So how does this relate back to the property market? Well, if we refer back to our vacancy factor of 70pc (equating to about 430,000 head), it is very unlikely that all these ‘vacancies’ will be filled in the next 12 months – remembering this is only a small sample of the drought impacted land at present.
Based on the scenarios described above, it will be some time (likely three or four years, in my opinion), before we see this vacancy rate drop back considerably. Therefore, simple supply and demand economics come into play: if vacancy rates are high, typically rental values (agistment rates) decrease; if rental rates decrease, returns decline and so the flow-on effect continues.
Therefore, if the above comes to fruition, we expect to see a softening of agistment rates, relative to longer-term average prices, as opposed to some of the inflated, demand-driven ‘drought’ rates which are currently being paid.
This will be a tough pill to swallow for many producers who had to sell-down at depressed prices during the dry times, and now receive less income while cattle prices are moving back towards record highs.
It does, however, represent opportunities for other producers who can agist land at an affordable rate, which may help to offset the high purchase price on stock.
The information above has probably only provided support to what most people most likely already knew.
So how is this likely to impact the property market in terms of sales and values? I have extracted the market data over the past four years for the case-study area. This data indicates a total of 22 sales, equating to an average rate of 5.5 sales per year. Again, this market, as with any market, will be impacted by simple supply and demand factors. The rate of 5.5 sales per year in recent years has been absorbed by the market, with values remaining relatively stable.
The general consensus is that there will be a backlog of properties that have been held back from market due to poor marketability resulting from little or no feed reserves. The rate at which these properties come to market will impact on the absorption rate.
Furthermore, who will the buyers be? Given the high amount of ‘vacant land’, it is unlikely local buyers will be looking to acquire additional land until their current land is filled. Therefore, the majority of buyers will need to come from outside of this area.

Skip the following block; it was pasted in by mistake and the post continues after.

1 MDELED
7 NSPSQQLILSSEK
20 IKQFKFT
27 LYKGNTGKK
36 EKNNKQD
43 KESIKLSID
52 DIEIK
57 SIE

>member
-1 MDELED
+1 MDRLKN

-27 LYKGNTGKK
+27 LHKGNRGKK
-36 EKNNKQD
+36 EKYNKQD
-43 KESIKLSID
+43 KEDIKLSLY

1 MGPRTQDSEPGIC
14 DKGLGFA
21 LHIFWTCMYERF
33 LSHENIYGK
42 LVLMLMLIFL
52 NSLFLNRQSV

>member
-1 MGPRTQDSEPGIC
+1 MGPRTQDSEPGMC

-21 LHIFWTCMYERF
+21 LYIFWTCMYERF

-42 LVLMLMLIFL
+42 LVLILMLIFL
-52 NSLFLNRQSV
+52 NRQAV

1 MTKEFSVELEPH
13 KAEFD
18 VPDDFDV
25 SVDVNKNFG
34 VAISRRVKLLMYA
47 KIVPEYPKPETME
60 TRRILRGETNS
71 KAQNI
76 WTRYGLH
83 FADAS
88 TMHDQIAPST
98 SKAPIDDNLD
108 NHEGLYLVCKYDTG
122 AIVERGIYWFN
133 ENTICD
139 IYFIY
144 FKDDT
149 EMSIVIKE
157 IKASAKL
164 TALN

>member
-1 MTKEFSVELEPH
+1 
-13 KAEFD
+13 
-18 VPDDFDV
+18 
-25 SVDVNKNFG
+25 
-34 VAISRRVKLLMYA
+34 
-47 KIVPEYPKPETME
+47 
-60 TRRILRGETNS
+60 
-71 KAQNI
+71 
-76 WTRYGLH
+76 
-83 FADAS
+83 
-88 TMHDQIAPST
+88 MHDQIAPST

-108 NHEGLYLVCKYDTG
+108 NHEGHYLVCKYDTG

This has already started to become evident with a number of the most recent transactions being to non-local Central Queensland buyers. The dramatic increase of land values in Central and Southern Queensland may see buyers from these regions look to the subject area to secure more affordable assets.
No doubt there will be some landowners which have no choice but to sell in order to pay down debt. The way in which these customers are managed by their financiers will likely play a pivotal role in how the market reacts, but it is essential that a strategic and cohesive approach is adopted in these cases.
It is important to highlight that the impacts of this drought stretch far beyond the sample area identified in this study. However I do believe the general market forces mentioned above will be similar across Queensland.
Although these are somewhat unchartered waters, I believe there is light at the end of the tunnel (or rainbows on the horizon) and as with any market, there will always be opportunities for some prudent operators.
* Michael Chaplain is a rural property valuer with Taylor Byrne, based in Townsville. He can be contacted by email here.
Taylor Byrne commenced operations in 1960 in Brisbane and since then has continued to expand throughout Queensland and NSW. The company has 25 offices, with 14 in Queensland and 11 in NSW, making Taylor Byrne one of the largest single entity valuation firms in Australia. It provides a full range of valuation services and is recognised for its strength in litigation and acquisition, mortgage security, family law and asset portfolio valuations.